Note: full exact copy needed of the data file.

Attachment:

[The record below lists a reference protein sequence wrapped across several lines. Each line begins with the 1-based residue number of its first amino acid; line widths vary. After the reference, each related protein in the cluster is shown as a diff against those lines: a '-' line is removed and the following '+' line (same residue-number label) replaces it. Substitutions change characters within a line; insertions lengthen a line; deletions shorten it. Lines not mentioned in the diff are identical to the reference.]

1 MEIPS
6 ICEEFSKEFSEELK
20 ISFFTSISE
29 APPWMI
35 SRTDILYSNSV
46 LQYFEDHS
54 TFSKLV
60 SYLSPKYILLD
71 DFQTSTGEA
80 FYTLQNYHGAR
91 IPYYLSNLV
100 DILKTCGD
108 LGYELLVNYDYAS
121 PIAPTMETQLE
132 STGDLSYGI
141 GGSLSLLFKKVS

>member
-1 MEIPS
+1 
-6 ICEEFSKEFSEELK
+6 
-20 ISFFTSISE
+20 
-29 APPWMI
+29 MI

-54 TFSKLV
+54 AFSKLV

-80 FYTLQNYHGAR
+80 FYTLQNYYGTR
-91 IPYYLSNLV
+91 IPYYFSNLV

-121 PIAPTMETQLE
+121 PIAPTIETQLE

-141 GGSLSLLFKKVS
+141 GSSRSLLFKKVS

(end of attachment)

[The record below lists a reference protein sequence wrapped across several lines. Each line begins with the 1-based residue number of its first amino acid; line widths vary. After the reference, each related protein in the cluster is shown as a diff against those lines: a '-' line is removed and the following '+' line (same residue-number label) replaces it. Substitutions change characters within a line; insertions lengthen a line; deletions shorten it. Lines not mentioned in the diff are identical to the reference.]

1 MEIPS
6 ICEEFSKEFSEELK
20 ISFFTSISE
29 APPWMI
35 SRTDILYSNSV
46 LQYFEDHS
54 TFSKLV
60 SYLSPKYILLD
71 DFQTSTGEA
80 FYTLQNYHGAR
91 IPYYLSNLV
100 DILKTCGD
108 LGYELLVNYDYAS
121 PIAPTMETQLE
132 STGDLSYGI
141 GGSLSLLFKKVS

>member
-1 MEIPS
+1 
-6 ICEEFSKEFSEELK
+6 
-20 ISFFTSISE
+20 
-29 APPWMI
+29 MI

-54 TFSKLV
+54 AFSKLV

-80 FYTLQNYHGAR
+80 FYTLQNYYGTR
-91 IPYYLSNLV
+91 IPYYFSNLV

-121 PIAPTMETQLE
+121 PIAPTIETQLE

-141 GGSLSLLFKKVS
+141 GSSRSLLFKKVS